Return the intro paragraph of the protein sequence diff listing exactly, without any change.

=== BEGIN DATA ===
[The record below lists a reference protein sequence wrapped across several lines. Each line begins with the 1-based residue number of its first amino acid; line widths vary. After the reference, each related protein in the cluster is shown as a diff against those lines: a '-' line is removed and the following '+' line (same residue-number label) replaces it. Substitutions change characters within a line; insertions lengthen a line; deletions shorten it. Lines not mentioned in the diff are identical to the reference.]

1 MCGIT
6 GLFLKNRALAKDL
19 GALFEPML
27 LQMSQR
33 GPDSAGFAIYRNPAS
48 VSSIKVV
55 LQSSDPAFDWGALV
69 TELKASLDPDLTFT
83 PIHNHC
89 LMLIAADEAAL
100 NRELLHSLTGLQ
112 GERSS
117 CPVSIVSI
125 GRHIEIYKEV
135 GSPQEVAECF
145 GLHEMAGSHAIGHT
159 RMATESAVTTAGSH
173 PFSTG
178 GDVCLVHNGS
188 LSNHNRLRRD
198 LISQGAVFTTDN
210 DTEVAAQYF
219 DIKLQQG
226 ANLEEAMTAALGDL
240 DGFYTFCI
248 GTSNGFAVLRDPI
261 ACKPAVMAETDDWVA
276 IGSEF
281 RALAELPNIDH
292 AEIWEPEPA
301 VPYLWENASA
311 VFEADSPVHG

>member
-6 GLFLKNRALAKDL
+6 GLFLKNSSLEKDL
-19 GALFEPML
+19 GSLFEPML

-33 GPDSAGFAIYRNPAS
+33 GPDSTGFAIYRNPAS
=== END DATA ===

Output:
[The record below lists a reference protein sequence wrapped across several lines. Each line begins with the 1-based residue number of its first amino acid; line widths vary. After the reference, each related protein in the cluster is shown as a diff against those lines: a '-' line is removed and the following '+' line (same residue-number label) replaces it. Substitutions change characters within a line; insertions lengthen a line; deletions shorten it. Lines not mentioned in the diff are identical to the reference.]